Granted, if you asked me do I want for a complete transmog I wear fall to pieces every time I get a better item, I would certainly say no. So, what I am asking here is, that they need that added option. To see how you look and then choose a costume on the fly, not running back to something that resembles a mailbox. Aside from that, I really missed the preview gear option. I tried, I looked but I did not fin it anywhere. I know it is not something really needed, but this sort of a standard feature, that you do not just go and disregard. I am still hoping I was blind and just missed it, even if I in desperation did right click+ctrl.
There is a recall button that to my knowledge has three locations. One is the standard such as hearthstone in World of Warcraft. It transports you to whichever gate of some outpost in the wilderness you designated for your preferred location. The second is (for Dominion) Illium, I presume this is meant as recall to capital city, so I guess the Exiles have their own equivalent, even if it probably does look like bunch of tents all thrown one over the other. The third recall, is to your very own house high in the clouds.
I love the double jump. This is something that plays on the comical side of things that seems so perfect for Wildstar, you can double jump, nobody asks why, everyone takes it for granted, and we all enjoy it. A perfect match I would think. This leaves us only paths to examine. I talked about how playing the Dominion Warrior Soldier was a perfect combination.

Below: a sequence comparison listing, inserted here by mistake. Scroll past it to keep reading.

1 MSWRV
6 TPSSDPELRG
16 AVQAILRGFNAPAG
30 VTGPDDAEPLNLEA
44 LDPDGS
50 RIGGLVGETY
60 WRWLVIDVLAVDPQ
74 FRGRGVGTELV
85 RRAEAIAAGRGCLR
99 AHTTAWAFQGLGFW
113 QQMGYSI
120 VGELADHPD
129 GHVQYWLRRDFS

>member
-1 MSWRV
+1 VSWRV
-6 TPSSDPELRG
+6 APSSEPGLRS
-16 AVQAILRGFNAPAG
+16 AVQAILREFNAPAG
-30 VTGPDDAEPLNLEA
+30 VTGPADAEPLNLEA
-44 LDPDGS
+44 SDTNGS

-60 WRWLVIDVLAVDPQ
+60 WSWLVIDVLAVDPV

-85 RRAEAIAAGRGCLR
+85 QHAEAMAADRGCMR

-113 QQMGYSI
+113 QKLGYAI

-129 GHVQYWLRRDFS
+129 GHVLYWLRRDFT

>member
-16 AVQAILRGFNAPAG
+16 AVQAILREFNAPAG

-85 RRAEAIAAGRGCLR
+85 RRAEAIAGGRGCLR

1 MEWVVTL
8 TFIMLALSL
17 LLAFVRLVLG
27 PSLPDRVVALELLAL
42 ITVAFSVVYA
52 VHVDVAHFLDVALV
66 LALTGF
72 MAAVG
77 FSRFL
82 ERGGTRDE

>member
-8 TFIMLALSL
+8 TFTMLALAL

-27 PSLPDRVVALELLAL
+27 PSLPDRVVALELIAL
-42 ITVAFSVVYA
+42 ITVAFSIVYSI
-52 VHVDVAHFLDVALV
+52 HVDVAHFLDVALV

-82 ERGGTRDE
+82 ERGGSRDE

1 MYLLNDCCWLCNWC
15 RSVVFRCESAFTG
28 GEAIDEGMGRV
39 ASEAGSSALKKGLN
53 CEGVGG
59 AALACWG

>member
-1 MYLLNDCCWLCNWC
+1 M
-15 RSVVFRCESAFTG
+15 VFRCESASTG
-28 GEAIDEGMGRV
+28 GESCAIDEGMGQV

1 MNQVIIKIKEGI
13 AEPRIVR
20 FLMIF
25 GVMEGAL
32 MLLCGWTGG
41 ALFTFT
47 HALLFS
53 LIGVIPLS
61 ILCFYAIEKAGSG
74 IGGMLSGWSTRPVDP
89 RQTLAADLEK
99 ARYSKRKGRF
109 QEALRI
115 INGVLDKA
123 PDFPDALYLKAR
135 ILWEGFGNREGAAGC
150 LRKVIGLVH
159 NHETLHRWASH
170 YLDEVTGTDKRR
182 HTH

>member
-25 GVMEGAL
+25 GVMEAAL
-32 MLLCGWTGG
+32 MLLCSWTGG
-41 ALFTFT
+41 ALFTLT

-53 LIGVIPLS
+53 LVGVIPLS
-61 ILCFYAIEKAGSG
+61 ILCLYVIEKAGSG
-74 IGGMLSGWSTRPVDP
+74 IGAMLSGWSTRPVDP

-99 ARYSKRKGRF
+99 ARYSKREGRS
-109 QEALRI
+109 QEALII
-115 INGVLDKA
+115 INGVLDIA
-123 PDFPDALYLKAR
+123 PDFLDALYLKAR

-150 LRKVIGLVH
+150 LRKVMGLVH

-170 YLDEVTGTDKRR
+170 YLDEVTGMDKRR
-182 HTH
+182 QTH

I like the Soldier path. Maybe it is my nature, and I truly enjoy all the mindless slaughter that comes with this violent path, but I would think this is the one I understand the best. It is simple, straightforward, and there are no additional or hidden hooks around it. The soldier path is the epitome of veni, vidi, vici. I came, I saw, I conquered. It is brutal yet effective. Unlike the explorer path, that one I hated even before I left the tutorial zone on the Exile ship. I hate jumping puzzles. What I hate even more are timed jumping puzzles.
Give me a mountain with no obvious path, and I will enjoy spending my time figuring out how to climb on top of it. Give me a timer, and I will prefer blasting the damned mountain to the oblivion. I did not try the Scientist path, it appeared boring, but I did check out the Settler path. This one seems one of the eternal struggle. You complete the quests and requests, but they never go away. Settler's job is never done on Nexus, and I hate that aspect. I like that you can help building/rebuilding the outpost, but the magic disappears when you already helped renovate the local bar, but the next time you log in, the bar once again requires renovation.
All in all Wildstar is an awesome game. This is based on the experience of the first 15 levels. That means that it could happen that once you get to mid or lategame situation changes. I hope that never comes to be. I love Wildstar, I will not buy it, at least not at the start, but I love the game nonetheless. I have my doubts about their endgame approach, and certainly a fair point is the question of longevity if all the content at the endgame is meant for hardcore audience.
What I do hope is that Wildstar succeeds. I think a good competition is healthy for World of Warcraft, and at this point really needed. World of Warcraft has grown complacent and deserves a strong wake-up call. I would not mind if that wake-up call came in the form of Wildstar, after all the game is made by former Blizzard renegades.I just realised that I criticised TESO for not being innovative enough, and now I praise Wildstar for their great grasp of iteration. All I have to say that one is not the other, and that Wildstar has more humour to it than TESO. What can I say, this is after all my opinion of the game.
If you missed my previous posts about my experiences in Wildstar Open Beta, here is the list: